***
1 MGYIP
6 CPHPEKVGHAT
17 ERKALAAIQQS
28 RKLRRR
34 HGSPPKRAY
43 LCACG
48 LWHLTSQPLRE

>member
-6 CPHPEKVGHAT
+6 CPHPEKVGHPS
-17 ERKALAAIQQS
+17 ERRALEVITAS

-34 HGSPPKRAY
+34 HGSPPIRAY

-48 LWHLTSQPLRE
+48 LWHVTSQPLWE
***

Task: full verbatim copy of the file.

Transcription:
1 MGYIP
6 CPHPEKVGHAT
17 ERKALAAIQQS
28 RKLRRR
34 HGSPPKRAY
43 LCACG
48 LWHLTSQPLRE

>member
-6 CPHPEKVGHAT
+6 CPHPEKVGHPS
-17 ERKALAAIQQS
+17 ERRALEVITAS

-34 HGSPPKRAY
+34 HGSPPIRAY

-48 LWHLTSQPLRE
+48 LWHVTSQPLWE